DUI in Oakland County
Without a doubt, a person with a DUI in Oakland County will face a greater number of potential consequences than someone with a DUI in Macomb:
With but one exception, Macomb County District Courts do not assign Community Service. With NO exceptions, every District Court in Oakland County does. Some Wayne County District Courts hand it out; others don’t.
In certain Macomb County Courts, a person can walk out of Court after a DUI with NO Probation, or perhaps Non-Reporting Probation. Probation is a given in Oakland County, and seldom, if ever will it be Non-Reporting; it’s the length that we’ll be working to keep to a minimum. Wayne County, again, “splits the bill.”
In Oakland County, some degree of regular “testing” is frequently a part of Probation. In Macomb and Wayne County, that’s less often the case.
Oakland County typically “loads up” the kind and number or classes and programs it hands out compared to either Macomb or Wayne.
Yet there is one thing, or “flaw” that all the Courts, regardless of location, have in common that can be used to your advantage. As the saying goes, “when life hands you lemons, make lemonade.” Part and parcel of the legal process in all DUI cases is that after a person has worked out a deal to some charge (most often a deal to a less severe charge), but before the Judge can actually Sentence them, they must report to the Court’s Probation Department and be interviewed as part of a Pre-Sentence Investigation (or “PSI”) that requires, amongst other things, that they complete a written alcohol assessment test. This test is numerically scored: The higher you score, the more likely it is that you have or are at risk to develop and alcohol problem. The lower you score, the less likely that is.
Lower is better, and my job is to help with that…
Over-diagnosis of an alcohol problem, or the risk that a person will develop a problem, to the extent that a Probation Officer can “diagnose” anything, is a chronic problem in the Court system. It would take volumes to scratch the surface of this issue, but the bottom line is that a Lawyer needs to understand the clinical and diagnostic criteria used by these tests in order to protect the Client from being saddled with classes and counseling that can last until the stars burn out. Courts inevitably use the less accurate, “over-the-counter” type of tests that are scored, rather than interpreted by an actual Clinician. This shortcoming can be used to your advantage.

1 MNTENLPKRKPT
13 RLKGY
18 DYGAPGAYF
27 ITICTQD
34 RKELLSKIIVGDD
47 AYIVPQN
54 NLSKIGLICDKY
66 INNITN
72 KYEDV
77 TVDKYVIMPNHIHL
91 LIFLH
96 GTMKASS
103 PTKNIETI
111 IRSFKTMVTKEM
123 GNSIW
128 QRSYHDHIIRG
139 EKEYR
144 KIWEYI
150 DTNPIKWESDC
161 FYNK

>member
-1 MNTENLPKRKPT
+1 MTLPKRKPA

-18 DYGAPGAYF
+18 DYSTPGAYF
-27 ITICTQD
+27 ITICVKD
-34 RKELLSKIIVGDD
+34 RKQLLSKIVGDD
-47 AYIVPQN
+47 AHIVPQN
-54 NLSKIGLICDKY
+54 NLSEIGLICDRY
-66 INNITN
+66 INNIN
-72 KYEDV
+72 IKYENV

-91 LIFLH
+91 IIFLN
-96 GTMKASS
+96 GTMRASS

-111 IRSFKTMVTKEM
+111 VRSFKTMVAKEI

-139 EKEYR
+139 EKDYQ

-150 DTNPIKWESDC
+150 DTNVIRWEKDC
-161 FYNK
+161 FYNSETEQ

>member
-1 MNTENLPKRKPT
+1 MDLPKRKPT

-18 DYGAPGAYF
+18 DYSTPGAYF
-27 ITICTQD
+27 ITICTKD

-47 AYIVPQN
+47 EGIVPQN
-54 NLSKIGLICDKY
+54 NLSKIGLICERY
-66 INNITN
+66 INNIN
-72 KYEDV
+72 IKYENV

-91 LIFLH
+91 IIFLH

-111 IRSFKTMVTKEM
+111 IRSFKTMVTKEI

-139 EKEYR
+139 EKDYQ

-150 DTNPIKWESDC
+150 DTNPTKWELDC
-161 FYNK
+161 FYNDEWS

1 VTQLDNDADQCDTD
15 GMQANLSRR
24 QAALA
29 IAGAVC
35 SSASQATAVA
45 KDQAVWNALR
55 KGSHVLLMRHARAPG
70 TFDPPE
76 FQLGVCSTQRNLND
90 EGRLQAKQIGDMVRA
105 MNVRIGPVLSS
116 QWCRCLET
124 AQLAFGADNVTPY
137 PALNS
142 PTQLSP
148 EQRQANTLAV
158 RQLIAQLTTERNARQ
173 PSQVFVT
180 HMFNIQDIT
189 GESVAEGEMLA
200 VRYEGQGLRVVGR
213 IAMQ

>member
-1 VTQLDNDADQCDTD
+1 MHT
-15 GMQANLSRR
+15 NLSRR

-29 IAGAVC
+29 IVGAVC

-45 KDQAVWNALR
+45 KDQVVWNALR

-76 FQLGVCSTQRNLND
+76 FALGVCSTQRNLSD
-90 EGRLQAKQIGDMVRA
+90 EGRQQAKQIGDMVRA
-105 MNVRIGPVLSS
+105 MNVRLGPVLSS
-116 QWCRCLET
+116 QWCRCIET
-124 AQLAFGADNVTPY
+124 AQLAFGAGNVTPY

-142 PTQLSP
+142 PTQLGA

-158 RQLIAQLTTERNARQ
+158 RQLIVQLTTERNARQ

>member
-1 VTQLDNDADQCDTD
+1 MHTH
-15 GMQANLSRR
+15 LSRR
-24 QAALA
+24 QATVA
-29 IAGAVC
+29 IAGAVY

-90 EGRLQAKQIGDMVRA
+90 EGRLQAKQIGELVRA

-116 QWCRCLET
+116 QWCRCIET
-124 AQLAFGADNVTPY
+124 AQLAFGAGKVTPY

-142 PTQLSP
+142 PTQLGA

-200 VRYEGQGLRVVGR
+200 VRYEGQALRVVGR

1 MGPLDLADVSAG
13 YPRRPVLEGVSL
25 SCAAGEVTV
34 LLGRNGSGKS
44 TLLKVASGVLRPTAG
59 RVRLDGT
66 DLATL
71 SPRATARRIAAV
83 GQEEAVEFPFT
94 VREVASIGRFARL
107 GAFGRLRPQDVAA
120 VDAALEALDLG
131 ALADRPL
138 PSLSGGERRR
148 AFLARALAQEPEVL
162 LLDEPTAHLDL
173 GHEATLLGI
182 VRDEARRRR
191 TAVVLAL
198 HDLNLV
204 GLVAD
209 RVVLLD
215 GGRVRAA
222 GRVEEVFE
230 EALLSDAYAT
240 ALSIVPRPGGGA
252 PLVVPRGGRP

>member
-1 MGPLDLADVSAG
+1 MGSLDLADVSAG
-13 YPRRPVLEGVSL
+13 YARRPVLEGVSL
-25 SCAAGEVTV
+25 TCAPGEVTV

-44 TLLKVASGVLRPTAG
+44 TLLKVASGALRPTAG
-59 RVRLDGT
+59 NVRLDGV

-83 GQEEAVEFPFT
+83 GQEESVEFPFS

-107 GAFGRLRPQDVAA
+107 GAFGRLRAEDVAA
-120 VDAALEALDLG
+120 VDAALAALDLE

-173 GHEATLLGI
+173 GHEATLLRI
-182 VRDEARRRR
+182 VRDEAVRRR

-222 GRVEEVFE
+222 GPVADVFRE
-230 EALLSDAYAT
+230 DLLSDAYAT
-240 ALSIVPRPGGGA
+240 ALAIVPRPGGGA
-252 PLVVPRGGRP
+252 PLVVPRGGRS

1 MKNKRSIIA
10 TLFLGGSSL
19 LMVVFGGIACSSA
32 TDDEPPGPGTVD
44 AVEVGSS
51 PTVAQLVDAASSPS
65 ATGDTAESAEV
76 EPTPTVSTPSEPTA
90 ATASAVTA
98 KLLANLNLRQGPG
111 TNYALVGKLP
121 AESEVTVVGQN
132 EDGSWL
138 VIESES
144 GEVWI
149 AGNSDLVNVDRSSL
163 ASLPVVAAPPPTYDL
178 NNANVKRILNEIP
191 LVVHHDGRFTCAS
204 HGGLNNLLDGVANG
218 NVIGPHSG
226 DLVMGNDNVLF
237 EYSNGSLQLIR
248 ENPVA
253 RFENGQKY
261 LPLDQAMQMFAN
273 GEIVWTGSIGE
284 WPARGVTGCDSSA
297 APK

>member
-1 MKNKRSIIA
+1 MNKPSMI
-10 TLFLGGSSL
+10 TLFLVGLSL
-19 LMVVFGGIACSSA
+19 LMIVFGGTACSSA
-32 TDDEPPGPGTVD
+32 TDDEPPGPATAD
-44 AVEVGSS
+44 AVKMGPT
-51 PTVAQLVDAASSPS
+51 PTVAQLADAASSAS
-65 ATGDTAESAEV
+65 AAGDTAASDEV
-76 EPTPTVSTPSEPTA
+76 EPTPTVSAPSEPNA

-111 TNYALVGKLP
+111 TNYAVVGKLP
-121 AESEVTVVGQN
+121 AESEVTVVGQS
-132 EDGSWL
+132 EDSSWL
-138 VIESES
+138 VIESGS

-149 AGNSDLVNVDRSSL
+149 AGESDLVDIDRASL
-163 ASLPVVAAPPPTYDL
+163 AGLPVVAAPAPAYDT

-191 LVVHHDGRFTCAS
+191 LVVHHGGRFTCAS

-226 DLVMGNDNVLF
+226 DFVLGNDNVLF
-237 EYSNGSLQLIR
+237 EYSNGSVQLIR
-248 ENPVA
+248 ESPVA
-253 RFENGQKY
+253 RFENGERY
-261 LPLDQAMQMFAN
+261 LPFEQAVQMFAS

I know how these tests work. Beyond my own studies, I am involved in formal University, post-graduate level study of alcohol and addiction studies. I know how to prepare my Clients to take an alcohol assessment test and avoid a high score. In fact, we’ll spend about 2 hours at our first meeting alone jus going over how to do that.
I also know how to present these things to the Judge. This is where the sometimes “tough” attitude of certain Oakland County Judges can be an asset. Rather than play “loosey-goosey” with the rules, when the Probation Department predictably evaluates a DUI Defendant as being “at risk” (it’s easy to get into the habit of seeing anyone whose drinking gets them Arrested as being “at risk’), and I can show (as is most often the case) that they do NOT meet any diagnostic criteria for having a drinking problem, or being especially at risk to develop one, many of the Judges will have no choice but to agree.
One must always remember that a Judge must live in the jurisdiction of his or her Court. As much as there are socio-economic differences between different places, there is often a different “feel” about a place. Royal Oak is “cool” and hip, whereas the Grosse Pointes are far more staid and traditional. These differences will inevitably show up in the Courts as much as anywhere else.
Beyond all of this, it just helps to know not only that Oakland County is different, but how it’s different. Even within the County limits, there are vast differences between the Judges. In fact, sometimes, in the same Court, you can find 2 Judges as different as night and day. It may not matter so much to you how Judge “A” in Oakland County is different from Judge “B” in Macomb County, or Judge “C” in Wayne County, but it surely matters that your Lawyer does.